Ever read an article that makes you a bit nauseated, but mostly just angry? Here’s a gem on the millionaires of Silicon Valley. Dave Winer sums this one up pretty damn well:
You might as well live somewhere else and create, the network effect of being in the valley is negative. At least it was when I left, in 2003. It seems from the Times article that it’s getting worse. It’s great to see people on the east coast getting the message. Don’t live in the shadow of this place. There’s nothing there but people trying to make money, without a good idea why.
I’m no millionaire. I have no qualms against those who have made their money, be it by luck or by skill. But I have no patience – read NONE – for people who live not only better than 99.5 percent of Americans, but better than the top 99.999% of ALL HUMANS (oh, and better than 99.99999% of all humans who have ever lived), and have the audacity to complain about anything (and in public!).
“I know people looking in from the outside will ask why someone like me keeps working so hard,” Mr. Steger says. “But a few million doesn’t go as far as it used to. Maybe in the ’70s, a few million bucks meant ‘Lifestyles of the Rich and Famous,’ or Richie Rich living in a big house with a butler. But not anymore.”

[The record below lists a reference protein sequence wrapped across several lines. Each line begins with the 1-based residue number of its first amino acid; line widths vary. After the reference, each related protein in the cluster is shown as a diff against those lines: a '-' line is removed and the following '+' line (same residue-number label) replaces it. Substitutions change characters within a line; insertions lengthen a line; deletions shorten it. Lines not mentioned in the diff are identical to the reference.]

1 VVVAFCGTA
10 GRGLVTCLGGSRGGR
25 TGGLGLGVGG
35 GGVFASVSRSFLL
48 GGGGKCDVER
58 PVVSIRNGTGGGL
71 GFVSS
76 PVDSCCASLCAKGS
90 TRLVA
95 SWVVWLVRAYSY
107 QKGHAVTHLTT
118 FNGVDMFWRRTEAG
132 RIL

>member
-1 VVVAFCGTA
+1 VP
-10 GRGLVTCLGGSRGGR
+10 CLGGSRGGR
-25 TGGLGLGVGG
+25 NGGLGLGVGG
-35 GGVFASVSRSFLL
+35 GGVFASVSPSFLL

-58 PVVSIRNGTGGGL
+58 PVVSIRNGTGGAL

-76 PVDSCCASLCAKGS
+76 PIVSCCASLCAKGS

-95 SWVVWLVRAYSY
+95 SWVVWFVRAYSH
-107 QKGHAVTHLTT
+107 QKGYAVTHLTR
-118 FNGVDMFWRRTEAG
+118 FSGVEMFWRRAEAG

It’s these same people that are setting these terrible role models for recent college grads who think they can come out of school, go start some company with a friend or two, and make a few quick million. Nobody seems to want to work anymore, just instantly be rich. And then to complain about it? No thanks.
note: I’ve really edited and re-edited this piece a few dozen times, it’s gotten me that riled up. I can’t tell if this is the best version or not, but it’s probably the most to-the-point.
updated: after a few hours sleep (two red-eyes in three days, nuff said) and reading Mark’s thoughts I decided to add one more comment: It is disappointing that the NYT article is so one-sided in its decision to portray rich SV folks in such a shallow light. Not that what they wrote isn’t true, and not that I feel any differently. I just have a hunch there are at least a few people reading that piece, feeling frustrated that their charitable efforts, good work ethics, family values, etc are being ignored. Unfortunately, I think the article was all-too-easy to write and the story they tell was all-too-easy to substantiate.
Maybe that piece (and mine, Winer’s, etc) can encourage someone else to go dig in to find if the bad really does outweigh the good? That’d be the ultimate “win” from all this. Until that happens however, I think the rant stands.